Shepherd of industry

Shepherd of industry

Nicola Lisle tells the remarkable story of self-taught pill manufacturer and entrepreneur Thomas Beecham, who was born 200 years ago this month

Nicola Lisle, A freelance journalist specialising in the arts and family/social history.

Nicola Lisle

A freelance journalist specialising in the arts and family/social history.

Anybody who has ever taken Beecham’s Powders will probably have been unaware that this internationally famous cold and flu remedy began life in the depths of rural Oxfordshire, its seeds sown by a humble, uneducated shepherd boy. This rags-to-riches story is one of incredible dedication and determination.

Beecham’s clock tower in St Helen’s
Beecham’s clock tower in St Helen’s still has a bust of founder Thomas Beecham over the door

Thomas Beecham was born on 3 December 1820 in the village of Curbridge, near Witney, the eldest child of Joseph Beecham, a shepherd, and his wife Sarah. The marriage was an unhappy one, arranged hastily when Sarah discovered she was pregnant. Thomas briefly attended school in Witney, but at the age of eight he was taken out of school and set to work to help support the Beechams’ expanding family.

His first job was helping a local shepherd near Curbridge, for which he earned 1/6 a week. He had inherited from his mother a knowledge of herbs and other natural remedies, and over the next few years he built on this and gradually gained a local reputation for his ability to cure simple ailments in both animals and humans. For poor country folk, unable to afford doctors’ fees and expensive potions, these treatments were invaluable.

By his early teens Thomas had moved to Cropredy, a picturesque village nestling on the banks of the River Cherwell, four miles north of Banbury. Despite its growing industrial importance since the arrival of the canal in the late 18th century, it was still a largely rural village in one of the hillier parts of Oxfordshire. Here Beecham began working for William Chamberlain, the owner of a 400-acre farm, and later recalled that he ‘took charge of the entire flock and stuck to it until I was 20 years of age’.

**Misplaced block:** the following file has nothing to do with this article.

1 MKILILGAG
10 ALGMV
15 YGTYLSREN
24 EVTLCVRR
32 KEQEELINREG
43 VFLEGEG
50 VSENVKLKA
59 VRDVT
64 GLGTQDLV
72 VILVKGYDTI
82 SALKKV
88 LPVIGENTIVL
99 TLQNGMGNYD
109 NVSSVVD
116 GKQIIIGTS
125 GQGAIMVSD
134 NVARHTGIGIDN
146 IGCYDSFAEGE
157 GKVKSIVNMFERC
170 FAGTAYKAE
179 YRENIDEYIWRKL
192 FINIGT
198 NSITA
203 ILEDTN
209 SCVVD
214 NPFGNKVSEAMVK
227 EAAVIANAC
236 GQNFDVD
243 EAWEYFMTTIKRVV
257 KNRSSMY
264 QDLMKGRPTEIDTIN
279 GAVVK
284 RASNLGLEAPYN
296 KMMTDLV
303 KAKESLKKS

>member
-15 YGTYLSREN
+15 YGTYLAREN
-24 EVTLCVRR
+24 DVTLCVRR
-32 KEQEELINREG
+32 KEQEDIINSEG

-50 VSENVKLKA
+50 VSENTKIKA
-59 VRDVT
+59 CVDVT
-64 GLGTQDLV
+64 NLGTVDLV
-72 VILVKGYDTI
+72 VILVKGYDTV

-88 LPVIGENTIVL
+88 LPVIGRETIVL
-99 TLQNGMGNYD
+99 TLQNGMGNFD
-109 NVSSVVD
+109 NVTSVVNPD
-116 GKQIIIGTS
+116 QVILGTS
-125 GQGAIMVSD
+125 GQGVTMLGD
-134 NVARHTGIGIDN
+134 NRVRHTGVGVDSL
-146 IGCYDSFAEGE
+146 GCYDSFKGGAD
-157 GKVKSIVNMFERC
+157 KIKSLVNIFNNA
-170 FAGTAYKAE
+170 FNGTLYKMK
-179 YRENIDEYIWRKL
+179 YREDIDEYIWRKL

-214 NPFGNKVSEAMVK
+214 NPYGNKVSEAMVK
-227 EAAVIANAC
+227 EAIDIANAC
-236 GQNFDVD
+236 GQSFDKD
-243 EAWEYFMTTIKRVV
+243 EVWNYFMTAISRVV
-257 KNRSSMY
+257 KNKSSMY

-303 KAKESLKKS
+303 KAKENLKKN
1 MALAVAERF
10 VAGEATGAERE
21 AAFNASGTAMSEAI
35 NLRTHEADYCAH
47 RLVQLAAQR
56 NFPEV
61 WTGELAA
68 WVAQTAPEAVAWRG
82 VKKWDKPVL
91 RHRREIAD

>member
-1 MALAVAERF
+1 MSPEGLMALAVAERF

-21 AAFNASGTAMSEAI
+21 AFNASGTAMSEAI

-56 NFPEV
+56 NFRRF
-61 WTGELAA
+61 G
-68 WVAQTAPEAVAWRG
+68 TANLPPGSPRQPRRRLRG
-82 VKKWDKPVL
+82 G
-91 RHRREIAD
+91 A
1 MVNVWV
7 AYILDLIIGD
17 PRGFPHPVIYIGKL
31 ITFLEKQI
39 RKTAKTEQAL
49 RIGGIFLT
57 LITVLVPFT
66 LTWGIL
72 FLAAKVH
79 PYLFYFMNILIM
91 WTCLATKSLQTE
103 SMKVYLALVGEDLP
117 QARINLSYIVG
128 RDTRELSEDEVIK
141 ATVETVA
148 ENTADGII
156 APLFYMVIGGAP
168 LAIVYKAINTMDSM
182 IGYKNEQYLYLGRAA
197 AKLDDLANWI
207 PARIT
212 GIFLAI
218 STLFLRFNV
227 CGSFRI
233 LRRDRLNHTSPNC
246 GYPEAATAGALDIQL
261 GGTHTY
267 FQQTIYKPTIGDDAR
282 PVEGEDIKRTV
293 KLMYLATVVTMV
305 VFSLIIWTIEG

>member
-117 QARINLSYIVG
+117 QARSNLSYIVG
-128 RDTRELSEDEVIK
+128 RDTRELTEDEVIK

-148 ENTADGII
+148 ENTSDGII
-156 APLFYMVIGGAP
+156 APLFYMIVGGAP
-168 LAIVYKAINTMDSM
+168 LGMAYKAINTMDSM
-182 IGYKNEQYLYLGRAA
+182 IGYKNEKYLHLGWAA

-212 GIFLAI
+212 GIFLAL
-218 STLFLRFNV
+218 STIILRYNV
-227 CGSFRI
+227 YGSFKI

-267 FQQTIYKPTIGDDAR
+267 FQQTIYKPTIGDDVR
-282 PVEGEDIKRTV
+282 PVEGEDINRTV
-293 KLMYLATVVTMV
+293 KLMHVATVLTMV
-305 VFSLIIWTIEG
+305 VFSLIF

During his Cropredy years, Beecham continued to develop his skills, diligently researching the medicinal properties of the local plant life, and he became well known around the area for being able to cure a variety of human ailments. At some point he began producing a liquid concoction, which he then turned into a dough-like substance that could be moulded into pills, and soon he was peddling these around Oxfordshire’s farmers’ markets.

In 1840 Beecham took the bold step of giving up his job as a shepherd and went to live with his uncle in Kidlington, on the outskirts of Oxford, where he focused on developing his product while working part-time as a postman and gardener and continuing to market his wares around Oxfordshire’s villages. It wasn’t long, though, before this ambitious young man was setting his sights very much higher.

A 19th-century advertisement for Beecham’s Pills
A 19th-century advertisement for Beecham’s Pills

Northward bound
In 1847, aged just 27, Thomas Beecham decided to seek his fortune in the heart of industrial Britain, where he felt his medicine would be in greater need and where there were greater opportunities for expansion.

He settled first in Liverpool, obtaining a medical licence and peddling his wares around the city. In addition to his original herbal pills he now had tooth powder and remedies for toothache, and he became a familiar sight at local markets, dressed in his traditional shepherd’s smock and hat and winning customers over with his natural charm and salesman’s patter.